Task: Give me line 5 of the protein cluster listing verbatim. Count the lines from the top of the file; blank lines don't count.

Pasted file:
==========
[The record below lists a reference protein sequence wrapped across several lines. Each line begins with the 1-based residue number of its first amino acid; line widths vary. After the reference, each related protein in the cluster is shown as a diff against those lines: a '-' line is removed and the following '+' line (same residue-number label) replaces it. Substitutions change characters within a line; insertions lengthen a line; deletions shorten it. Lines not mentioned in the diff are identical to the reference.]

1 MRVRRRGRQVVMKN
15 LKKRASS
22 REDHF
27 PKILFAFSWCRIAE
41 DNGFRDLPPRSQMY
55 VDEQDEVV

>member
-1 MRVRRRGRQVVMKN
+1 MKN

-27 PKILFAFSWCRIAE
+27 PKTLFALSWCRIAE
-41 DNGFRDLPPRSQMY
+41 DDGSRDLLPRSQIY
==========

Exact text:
27 PKILFAFSWCRIAE